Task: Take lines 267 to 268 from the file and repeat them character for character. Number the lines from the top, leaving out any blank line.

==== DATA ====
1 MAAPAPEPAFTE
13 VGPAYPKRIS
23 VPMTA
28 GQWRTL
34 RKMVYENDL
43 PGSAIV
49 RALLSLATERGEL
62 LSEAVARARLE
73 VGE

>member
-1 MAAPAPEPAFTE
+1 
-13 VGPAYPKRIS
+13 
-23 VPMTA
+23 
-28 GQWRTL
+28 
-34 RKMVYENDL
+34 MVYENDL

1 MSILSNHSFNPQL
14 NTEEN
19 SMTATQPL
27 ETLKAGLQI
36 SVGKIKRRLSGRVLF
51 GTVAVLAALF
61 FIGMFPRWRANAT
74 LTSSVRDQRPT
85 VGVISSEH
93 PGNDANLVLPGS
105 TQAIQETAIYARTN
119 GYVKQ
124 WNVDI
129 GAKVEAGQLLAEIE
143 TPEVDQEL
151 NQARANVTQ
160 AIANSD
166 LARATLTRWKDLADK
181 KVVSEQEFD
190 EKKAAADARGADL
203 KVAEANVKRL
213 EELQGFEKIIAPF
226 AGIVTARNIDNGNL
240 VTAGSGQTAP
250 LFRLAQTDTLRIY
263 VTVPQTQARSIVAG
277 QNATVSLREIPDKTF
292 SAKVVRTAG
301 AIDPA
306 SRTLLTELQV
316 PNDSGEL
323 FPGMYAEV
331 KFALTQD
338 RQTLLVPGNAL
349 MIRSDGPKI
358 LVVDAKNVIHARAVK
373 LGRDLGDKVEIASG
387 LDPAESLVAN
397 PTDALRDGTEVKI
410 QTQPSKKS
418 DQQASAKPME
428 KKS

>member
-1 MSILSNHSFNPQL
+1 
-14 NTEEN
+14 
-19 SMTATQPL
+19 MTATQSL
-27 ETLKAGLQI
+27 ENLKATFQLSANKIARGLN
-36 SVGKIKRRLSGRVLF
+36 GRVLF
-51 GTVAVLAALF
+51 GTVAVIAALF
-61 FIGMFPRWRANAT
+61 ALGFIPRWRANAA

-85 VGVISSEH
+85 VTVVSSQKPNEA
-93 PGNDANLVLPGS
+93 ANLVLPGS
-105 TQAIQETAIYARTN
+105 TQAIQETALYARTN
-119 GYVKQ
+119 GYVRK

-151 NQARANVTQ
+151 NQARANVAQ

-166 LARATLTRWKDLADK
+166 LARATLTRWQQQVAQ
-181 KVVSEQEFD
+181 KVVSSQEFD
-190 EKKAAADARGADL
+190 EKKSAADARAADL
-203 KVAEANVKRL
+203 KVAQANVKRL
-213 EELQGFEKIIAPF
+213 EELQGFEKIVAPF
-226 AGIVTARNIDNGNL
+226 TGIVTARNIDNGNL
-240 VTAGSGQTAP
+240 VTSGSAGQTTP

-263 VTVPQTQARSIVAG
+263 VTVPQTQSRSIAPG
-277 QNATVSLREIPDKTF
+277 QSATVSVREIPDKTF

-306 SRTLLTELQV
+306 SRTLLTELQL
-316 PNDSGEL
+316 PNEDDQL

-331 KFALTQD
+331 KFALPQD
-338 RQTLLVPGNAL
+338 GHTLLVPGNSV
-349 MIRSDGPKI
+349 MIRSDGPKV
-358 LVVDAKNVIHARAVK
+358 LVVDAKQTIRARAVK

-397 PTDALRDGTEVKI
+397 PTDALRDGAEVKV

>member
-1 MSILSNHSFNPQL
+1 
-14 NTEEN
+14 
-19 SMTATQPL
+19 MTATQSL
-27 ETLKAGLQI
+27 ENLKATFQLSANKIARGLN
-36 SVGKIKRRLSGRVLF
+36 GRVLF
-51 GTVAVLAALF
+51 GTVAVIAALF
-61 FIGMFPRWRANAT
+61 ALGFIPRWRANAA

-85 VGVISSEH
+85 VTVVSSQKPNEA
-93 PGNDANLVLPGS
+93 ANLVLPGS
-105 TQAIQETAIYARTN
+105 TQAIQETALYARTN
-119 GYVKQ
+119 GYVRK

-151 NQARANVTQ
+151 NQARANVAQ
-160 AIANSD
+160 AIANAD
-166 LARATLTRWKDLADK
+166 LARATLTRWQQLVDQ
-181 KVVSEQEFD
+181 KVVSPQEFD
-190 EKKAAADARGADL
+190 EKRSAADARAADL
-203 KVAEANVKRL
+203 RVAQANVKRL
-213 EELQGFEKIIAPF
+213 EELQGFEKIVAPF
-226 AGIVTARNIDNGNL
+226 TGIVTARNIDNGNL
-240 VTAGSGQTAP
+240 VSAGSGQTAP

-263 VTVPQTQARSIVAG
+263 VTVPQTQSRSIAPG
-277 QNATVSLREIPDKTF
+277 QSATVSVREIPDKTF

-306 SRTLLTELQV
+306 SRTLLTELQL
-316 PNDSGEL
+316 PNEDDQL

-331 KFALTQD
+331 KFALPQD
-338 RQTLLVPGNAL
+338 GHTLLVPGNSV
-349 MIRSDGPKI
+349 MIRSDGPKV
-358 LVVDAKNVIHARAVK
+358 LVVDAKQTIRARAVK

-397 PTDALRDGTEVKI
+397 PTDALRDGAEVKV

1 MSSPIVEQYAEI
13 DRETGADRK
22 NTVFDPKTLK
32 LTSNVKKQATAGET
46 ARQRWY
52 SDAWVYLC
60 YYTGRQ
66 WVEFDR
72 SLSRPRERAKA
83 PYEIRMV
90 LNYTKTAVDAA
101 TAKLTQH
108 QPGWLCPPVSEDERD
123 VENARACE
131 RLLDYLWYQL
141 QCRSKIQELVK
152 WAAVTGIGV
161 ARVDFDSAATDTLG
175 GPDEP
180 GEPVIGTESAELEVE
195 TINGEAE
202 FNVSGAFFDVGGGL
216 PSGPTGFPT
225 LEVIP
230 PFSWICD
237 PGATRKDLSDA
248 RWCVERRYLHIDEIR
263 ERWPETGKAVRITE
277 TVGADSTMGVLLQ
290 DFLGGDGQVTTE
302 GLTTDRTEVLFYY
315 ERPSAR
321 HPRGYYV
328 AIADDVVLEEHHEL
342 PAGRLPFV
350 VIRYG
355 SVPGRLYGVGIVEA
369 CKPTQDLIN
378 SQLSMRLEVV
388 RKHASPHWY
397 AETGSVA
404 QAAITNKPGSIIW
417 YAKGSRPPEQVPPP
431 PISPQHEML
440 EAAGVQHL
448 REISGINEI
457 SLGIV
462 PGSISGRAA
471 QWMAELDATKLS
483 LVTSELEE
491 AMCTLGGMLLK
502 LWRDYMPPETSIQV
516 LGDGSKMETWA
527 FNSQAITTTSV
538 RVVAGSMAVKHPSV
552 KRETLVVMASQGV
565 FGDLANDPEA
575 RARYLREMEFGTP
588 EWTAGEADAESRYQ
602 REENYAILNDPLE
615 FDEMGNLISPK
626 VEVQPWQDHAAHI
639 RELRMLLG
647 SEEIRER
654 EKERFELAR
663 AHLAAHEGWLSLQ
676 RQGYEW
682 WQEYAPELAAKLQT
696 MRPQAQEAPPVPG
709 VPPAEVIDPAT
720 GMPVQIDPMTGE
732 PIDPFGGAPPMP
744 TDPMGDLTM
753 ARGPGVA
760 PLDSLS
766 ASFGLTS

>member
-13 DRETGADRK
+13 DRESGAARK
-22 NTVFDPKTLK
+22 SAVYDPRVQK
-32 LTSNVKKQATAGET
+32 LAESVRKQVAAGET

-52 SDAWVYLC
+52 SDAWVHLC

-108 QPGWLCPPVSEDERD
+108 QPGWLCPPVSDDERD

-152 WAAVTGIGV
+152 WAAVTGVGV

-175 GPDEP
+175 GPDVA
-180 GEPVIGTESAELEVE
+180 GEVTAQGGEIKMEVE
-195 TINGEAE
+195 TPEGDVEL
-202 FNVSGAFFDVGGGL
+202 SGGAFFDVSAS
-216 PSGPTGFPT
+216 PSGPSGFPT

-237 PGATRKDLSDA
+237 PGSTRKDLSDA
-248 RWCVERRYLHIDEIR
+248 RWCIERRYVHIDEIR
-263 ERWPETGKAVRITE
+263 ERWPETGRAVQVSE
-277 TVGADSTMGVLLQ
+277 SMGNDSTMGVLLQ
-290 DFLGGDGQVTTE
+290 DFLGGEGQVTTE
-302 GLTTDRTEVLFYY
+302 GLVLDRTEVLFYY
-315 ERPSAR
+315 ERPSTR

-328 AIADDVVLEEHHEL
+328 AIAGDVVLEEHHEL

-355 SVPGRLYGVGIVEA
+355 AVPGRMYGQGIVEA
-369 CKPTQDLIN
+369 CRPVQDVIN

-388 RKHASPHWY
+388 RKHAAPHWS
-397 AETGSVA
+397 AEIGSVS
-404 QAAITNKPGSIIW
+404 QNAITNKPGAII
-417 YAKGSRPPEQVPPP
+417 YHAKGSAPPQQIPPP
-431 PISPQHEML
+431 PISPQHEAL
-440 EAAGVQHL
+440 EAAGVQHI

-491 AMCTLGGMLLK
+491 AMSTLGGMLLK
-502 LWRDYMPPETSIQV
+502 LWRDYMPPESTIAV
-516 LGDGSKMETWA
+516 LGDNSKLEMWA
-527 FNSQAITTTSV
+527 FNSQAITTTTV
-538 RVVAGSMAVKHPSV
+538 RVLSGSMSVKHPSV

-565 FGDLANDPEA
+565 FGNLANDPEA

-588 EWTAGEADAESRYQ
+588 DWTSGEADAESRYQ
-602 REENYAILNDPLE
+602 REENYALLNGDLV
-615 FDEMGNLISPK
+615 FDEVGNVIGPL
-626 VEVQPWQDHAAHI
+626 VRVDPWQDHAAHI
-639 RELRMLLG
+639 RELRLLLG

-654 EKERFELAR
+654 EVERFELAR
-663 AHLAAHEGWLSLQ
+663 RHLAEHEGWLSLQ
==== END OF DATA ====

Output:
+152 WAAVTGVGV

-175 GPDEP